In [39]:
import sys
sys.path.append('./notebooks')
from gps_utils import rdp

import matplotlib.pyplot as plt
plt.rcParams['axes.xmargin'] = 0.1
plt.rcParams['axes.ymargin'] = 0.1
%matplotlib inline

import seaborn as sns
sns.set_style("whitegrid")
sns.set_context("talk")

%load_ext autoreload
%autoreload 2

# to suppress warnings of Seaborn's deprecated usage of Matplotlib
import warnings
warnings.filterwarnings("ignore")

import numpy as np
import pandas as pd

from pykalman import KalmanFilter
The autoreload extension is already loaded. To reload it, use:
  %reload_ext autoreload

Handling GPS data with Python

Dr. Florian Wilhelm

Senior Data Scientist @ inovex

Motivation

  • Project work and general interest
  • Hard to find information about Python libraries
  • Interest in the mathematical algorithms of that domain
  • Needed a subject for a EuroPython talk ;-)

GPX: GPS Exchange Format

  • common GPS data format
  • based on XML schema
  • describes waypoints, routes and tracks
  • GPS coordinates based GS-84 ellipsoid, height in meters

General structure

<?xml version="1.0" encoding="UTF-8" standalone="no"?>
<gpx version="1.1" creator="Creator of the file">
  <metadata> <!-- metadata of the file --> </metadata>
  <wpt lat="xx.xxx" lon="yy.yyy"><!-- ... --></wpt>
  <!-- more waypoints -->
  <rte>
    <!-- attributes of the route -->
    <rtept lat="xx.xxx" lon="yy.yyy"><!-- ... --></rtept>
    <!-- more route points -->
  </rte>
  <!-- more routes -->
  <trk>
    <!-- attributes of the track -->
    <trkseg>
      <trkpt lat="xx.xxx" lon="yy.yyy"><!-- ... --></trkpt>
      <!-- more track points -->
    </trkseg>
    <!-- more track segments -->
  </trk>
  <!-- more tracks -->
</gpx>

Example from Polar Flow

<?xml version="1.0" encoding="UTF-8"?>
<gpx xmlns="http://www.topografix.com/GPX/1/1" version="1.1" creator="Polar Flow">
  <metadata>
    <author>
      <name>Polar</name>
    </author>
    <time>2016-04-17T08:02:12.000Z</time>
  </metadata>
  <trk>
    <trkseg>
      <trkpt lat="53.560591" lon="9.9755985">
        <ele>17.0</ele>
        <time>2016-04-17T08:02:12.000Z</time>
      </trkpt>
      <trkpt lat="53.560591" lon="9.9755985">
        <ele>17.0</ele>
        <time>2016-04-17T08:02:13.000Z</time>
      </trkpt>
      <!-- ... many more points -->
    </trkseg>
  </trk>
</gpx>

gpxpy: GPX file parser

  • for reading and writing GPX files
  • licensed unter Apache 2.0
  • contains gpxinfo cli tool for basic stats
  • Python 3 compatible
  • written by Tomo Krajina
  • used by http://www.trackprofiler.com/
In [40]:
import gpxpy

with open('./gpx/hh_marathon.gpx') as fh:
    gpx_file = gpxpy.parse(fh)
In [41]:
segment = gpx_file.tracks[0].segments[0]
coords = pd.DataFrame([
        {'lat': p.latitude, 
         'lon': p.longitude, 
         'ele': p.elevation,
         'time': p.time} for p in segment.points])
coords.set_index('time', drop=True, inplace=True)
coords.head(3)
Out[41]:
ele lat lon
time
2016-04-17 08:02:12 17.0 53.560591 9.975599
2016-04-17 08:02:13 17.0 53.560591 9.975599
2016-04-17 08:02:14 17.0 53.560561 9.975591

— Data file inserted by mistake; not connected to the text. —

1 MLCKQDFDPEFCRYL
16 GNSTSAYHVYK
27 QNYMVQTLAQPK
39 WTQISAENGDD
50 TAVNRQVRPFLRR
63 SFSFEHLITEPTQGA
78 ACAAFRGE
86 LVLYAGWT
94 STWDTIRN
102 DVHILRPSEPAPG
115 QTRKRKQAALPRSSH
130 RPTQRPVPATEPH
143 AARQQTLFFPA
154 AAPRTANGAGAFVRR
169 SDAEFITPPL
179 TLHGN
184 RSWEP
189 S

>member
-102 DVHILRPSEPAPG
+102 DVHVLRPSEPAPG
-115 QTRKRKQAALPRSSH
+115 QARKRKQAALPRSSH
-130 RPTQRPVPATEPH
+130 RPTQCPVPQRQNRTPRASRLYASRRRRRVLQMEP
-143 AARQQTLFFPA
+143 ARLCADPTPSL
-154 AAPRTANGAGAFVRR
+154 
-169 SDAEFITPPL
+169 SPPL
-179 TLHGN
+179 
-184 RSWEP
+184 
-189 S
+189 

Plotting a track

In [42]:
plt.plot(coords['lon'].values, coords['lat'].values);

... and the actual GPS coordinates

In [43]:
plt.plot(coords['lon'].values, coords['lat'].values)
plt.plot(coords['lon'].values, coords['lat'].values, 'ro');

Ohh! Need to reduce the number of points!

In [44]:
plt.plot(coords['lon'].values, coords['lat'].values)
plt.plot(coords['lon'].values[::150], coords['lat'].values[::150], 'ro');

Simplifying GPS tracks

Most GPS sensors have a uniform sampling rate leading to overly many points on almost straight lines.

How can we reduce the number of points?

Ramer-Douglas-Peucker algorithm



In [45]:
simple_coords = rdp(coords[['lon', 'lat']].values, epsilon=1e-4)
print("{} points reduced to {}!".format(coords.shape[0], simple_coords.shape[0]))
plt.plot(simple_coords[:, 0], simple_coords[:, 1])
plt.plot(simple_coords[:, 0], simple_coords[:, 1], 'ro');
12072 points reduced to 193!

Elevation of a GPS track

In [46]:
with open('./gpx/3-laender-giro.gpx') as fh:
    gpx_file = gpxpy.parse(fh)
    
segment = gpx_file.tracks[0].segments[0]
coords = pd.DataFrame([{'lat': p.latitude, 
                        'lon': p.longitude, 
                        'ele': p.elevation,
                        'time': p.time} for p in segment.points])
coords.set_index('time', drop=True, inplace=True)
In [47]:
coords.ele.plot();

... but what if the elevation was missing?

In [48]:
# Delete elevation data
for p in gpx_file.tracks[0].segments[0].points:
    p.elevation = None

srtm.py: add missing GPS elevation

In [49]:
import srtm
elevation_data = srtm.get_data()
elevation_data.add_elevations(gpx_file, smooth=True)
In [50]:
coords['srtm'] = [p.elevation for p in gpx_file.tracks[0].segments[0].points]
coords[['ele','srtm']].plot(title='Elevation');

mplleaflet: interactive Leaflet web maps

  • converts a matplotlib plot into a pannable, zoomable slippy map
  • extremely easy to use
  • licensed under new-BSD
  • integrates well with Jupyter
  • Python 3 compatible
  • tracks should be simplified with Ramer-Douglas-Peucker algorithm first

First we start with a matplotlib plot...

In [51]:
fig = plt.figure()
plt.plot(simple_coords[:,0], simple_coords[:,1])
plt.plot(simple_coords[:,0], simple_coords[:,1], 'ro');

... and project it onto OpenStreetMap

In [52]:
import mplleaflet
mplleaflet.display(fig=fig) # .show(fig=fig) to display in new window
Out[52]:
In [53]:
# prepare 3-laender-giro gps track
fig = plt.figure()
simple_coords = rdp(coords[['lon', 'lat']].values, epsilon=0.0003)
plt.plot(simple_coords[:, 0], simple_coords[:, 1])
plt.plot(simple_coords[:, 0], simple_coords[:, 1], 'ro');
In [54]:
mplleaflet.display(fig=fig)
Out[54]: